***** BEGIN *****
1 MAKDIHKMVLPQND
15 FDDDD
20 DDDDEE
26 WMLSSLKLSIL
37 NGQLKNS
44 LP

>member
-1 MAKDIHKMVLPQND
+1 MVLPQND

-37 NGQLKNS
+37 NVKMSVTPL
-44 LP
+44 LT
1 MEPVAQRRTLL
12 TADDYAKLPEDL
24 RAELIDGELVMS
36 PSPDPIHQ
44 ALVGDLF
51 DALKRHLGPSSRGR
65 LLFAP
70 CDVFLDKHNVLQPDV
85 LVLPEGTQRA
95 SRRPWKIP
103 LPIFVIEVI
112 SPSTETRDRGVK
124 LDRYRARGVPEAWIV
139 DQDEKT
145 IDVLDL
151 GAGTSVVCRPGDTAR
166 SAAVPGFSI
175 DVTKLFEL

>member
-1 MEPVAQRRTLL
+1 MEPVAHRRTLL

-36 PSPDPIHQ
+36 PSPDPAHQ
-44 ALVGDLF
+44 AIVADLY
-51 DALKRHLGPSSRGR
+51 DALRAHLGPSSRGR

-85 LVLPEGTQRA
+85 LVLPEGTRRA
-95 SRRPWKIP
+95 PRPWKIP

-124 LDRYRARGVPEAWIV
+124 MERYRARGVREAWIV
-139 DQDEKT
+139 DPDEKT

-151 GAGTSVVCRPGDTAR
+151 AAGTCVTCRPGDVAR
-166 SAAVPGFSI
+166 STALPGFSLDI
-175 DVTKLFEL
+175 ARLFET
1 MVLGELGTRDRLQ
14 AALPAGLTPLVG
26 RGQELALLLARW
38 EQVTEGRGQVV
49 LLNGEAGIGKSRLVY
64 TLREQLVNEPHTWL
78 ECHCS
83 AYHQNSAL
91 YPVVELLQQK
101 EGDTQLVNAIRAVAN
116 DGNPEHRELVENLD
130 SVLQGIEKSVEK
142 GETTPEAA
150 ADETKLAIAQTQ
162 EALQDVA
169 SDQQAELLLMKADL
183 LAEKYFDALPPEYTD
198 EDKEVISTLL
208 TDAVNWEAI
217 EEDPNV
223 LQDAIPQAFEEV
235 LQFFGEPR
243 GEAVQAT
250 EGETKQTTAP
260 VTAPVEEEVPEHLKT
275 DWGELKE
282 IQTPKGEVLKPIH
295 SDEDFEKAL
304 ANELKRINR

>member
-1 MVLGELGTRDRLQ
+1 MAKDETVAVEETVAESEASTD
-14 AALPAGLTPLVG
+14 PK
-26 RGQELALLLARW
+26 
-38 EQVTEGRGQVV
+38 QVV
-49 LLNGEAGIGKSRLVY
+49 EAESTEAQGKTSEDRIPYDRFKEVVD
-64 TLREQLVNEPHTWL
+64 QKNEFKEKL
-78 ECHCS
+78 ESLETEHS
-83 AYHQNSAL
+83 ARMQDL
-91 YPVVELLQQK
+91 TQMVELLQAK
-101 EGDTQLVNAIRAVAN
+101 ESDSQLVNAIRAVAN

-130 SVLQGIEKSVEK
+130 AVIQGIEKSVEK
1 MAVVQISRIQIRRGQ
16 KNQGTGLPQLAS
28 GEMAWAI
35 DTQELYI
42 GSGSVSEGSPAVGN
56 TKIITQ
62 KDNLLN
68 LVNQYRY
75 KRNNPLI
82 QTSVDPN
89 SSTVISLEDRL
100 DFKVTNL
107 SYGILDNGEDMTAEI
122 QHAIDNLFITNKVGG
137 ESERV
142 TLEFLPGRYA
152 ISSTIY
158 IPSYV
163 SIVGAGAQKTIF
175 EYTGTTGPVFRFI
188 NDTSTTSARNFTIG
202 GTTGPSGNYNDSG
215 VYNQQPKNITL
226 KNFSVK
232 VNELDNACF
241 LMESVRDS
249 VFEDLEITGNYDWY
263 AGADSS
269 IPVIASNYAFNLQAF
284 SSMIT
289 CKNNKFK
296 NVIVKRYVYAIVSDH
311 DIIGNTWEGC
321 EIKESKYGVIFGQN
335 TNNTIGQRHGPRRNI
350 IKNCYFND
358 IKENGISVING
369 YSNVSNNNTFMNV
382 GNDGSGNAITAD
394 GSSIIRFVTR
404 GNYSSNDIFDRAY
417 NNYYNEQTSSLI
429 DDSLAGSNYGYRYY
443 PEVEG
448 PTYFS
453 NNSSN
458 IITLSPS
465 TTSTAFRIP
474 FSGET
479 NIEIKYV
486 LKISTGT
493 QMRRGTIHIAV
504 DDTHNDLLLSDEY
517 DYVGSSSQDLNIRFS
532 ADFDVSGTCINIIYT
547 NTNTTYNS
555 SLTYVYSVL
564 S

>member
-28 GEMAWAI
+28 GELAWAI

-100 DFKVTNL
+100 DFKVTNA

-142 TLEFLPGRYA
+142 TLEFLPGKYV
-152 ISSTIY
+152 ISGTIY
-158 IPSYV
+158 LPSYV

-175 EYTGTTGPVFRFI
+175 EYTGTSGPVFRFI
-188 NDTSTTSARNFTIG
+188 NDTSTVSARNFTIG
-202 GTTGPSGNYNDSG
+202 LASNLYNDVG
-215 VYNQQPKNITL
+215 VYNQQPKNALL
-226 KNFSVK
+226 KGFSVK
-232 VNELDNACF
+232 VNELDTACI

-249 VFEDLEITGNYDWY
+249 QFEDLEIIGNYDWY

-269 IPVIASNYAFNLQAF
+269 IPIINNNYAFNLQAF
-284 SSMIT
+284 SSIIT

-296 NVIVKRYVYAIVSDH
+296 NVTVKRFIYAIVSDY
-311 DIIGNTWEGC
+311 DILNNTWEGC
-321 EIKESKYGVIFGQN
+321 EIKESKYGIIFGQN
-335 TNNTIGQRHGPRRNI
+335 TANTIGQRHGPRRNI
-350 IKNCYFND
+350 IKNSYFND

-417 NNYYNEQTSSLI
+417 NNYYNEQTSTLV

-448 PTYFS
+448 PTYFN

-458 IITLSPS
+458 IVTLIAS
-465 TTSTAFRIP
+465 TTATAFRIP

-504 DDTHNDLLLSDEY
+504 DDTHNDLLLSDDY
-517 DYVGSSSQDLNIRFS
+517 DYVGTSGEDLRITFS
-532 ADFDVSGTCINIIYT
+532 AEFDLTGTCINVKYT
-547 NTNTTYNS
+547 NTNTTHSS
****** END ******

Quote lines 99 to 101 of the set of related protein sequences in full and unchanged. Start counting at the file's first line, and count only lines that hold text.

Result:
-83 AYHQNSAL
+83 ARMQDL
-91 YPVVELLQQK